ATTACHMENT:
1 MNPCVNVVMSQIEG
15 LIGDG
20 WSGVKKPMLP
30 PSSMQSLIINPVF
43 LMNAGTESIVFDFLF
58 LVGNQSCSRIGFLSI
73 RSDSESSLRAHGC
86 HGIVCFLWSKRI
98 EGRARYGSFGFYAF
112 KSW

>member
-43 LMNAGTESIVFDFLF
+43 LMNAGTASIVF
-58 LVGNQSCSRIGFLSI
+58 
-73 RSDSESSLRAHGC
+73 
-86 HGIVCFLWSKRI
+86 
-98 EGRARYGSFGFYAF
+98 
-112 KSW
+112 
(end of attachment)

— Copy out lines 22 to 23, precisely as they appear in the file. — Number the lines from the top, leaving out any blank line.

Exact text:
-112 KSW
+112 